Beer Matters

How was it for you?

Whilst drinking beer is surely the most convivial of activities, tasting beer is by nature a solitary and subjective experience. How does one convey the sensation to others?

Some people regard tasting notes of any kind as pretentious drivel and I have much sympathy with that view; some of the high-flown prose churned out by wine writers (and CD reviewers, many of whom seem to have attended the same school of linguistic onanism) comes across as so much self-conscious clap-trap. But if we are to talk about beer at all (and there is another respectable school of thought which says “just shut up and drink it”), then we need a common vocabulary for the purpose.

50-odd years ago, my father and his cycling club mates endlessly debated the question “do we all see colours the same?”. We know that light of a certain frequency entering the eye consistently produces a visual effect which we have learned to describe as “red”, but does it produce the same sensation in my brain as it does in yours? Without being able to infiltrate someone else’s head we can never know. And it seems to me that the same conundrum applies to all the senses, including taste.

The only way we can describe a taste to others is by reference to other tastes. We can start with those which inherently belong to the substance being tasted. Here, beer has a significant advantage over wine, insofar as it has two principal ingredients. To describe a wine as “grapey” would be singularly unhelpful, but to describe a beer as “malty” or “hoppy” immediate conveys important information about the balance between the two main constituents and therefore the likely character of the beer. The term “yeasty” also says something useful about its condition and freshness. For that matter, “watery” is a pretty objective statement too.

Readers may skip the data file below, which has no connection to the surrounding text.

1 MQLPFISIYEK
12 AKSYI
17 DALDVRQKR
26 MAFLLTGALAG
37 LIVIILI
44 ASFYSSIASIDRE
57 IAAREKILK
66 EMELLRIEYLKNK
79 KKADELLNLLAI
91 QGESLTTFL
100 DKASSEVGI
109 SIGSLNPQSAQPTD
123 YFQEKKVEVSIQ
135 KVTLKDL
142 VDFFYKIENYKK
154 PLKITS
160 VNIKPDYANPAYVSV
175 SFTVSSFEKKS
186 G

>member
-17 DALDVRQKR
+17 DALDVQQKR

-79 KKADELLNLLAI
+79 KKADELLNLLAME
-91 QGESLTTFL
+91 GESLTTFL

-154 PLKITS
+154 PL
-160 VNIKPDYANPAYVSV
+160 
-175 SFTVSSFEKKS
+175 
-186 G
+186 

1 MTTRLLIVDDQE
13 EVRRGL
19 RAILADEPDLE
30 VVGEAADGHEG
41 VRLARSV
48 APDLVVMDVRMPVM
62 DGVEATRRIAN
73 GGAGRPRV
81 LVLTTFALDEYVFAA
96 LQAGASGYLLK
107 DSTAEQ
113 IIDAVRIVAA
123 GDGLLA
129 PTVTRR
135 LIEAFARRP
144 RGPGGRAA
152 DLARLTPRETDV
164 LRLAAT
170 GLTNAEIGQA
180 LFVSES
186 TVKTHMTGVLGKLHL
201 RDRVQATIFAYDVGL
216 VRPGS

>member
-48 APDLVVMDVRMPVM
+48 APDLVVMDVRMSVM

After this we have to resort to “external” references. Some of these relate fairly obviously to characteristics of the malt and the sugars it releases during the brewing process: chocolate, caramel, toffee, liquorice. Other flavours may be traceable to oils in the hops and are mostly olfactory (a high proportion of what we think of as taste is actually smell anyway – try drinking with a clothes peg on your nose): oranges, grass/hay, spicy, nutty and floral aromas. Beyond this point, the whole exercise becomes increasingly esoteric and probably of limited value, although I was disappointed that no-one came up with any more interesting epithets to describe Romper’s Reins (last column but one).

Another approach is to define the unfamiliar in terms of the familiar. Just as we might describe York Surprise Minor as “Cambridge above, London below”, so a new beer might be “Taylor’s Landlord on the nose and Harvey’s Sussex on the palate”. I just made that up – a fusion of two such distinctive ales seems improbable – but I might, for example, describe Gale’s Robin’s Revenge as “dilute ESB”.

So there it is, the language of beer – pretentious tosh or meaningful analysis? Or just a bit of harmless fun. So long as the ale is of good quality and we enjoy it, that’s really all that matters. Carry on drinking!

But just to prove that I don’t spend all my waking hours thinking about beer, here’s a little plaything I came up with the other day to keep you “black zone” ringers amused for an hour or three and a half:

Maximus Bibendus Cyclic TP Maximus
.30X56X30.1t.30X56X30.1t.30X56X30.1t.30X34.78.30.1t.30.7tX56.30.1t.30.58.3490X30.12 l.h 134567890et2

I’ll stand a round for the first band to ring a peal of it.

NB - The place notation as printed in the RW contained a typo - ‘712’ should read ‘7t’ as above.

Maximus Bibendus

Reproduced by kind permission of The Ringing World.

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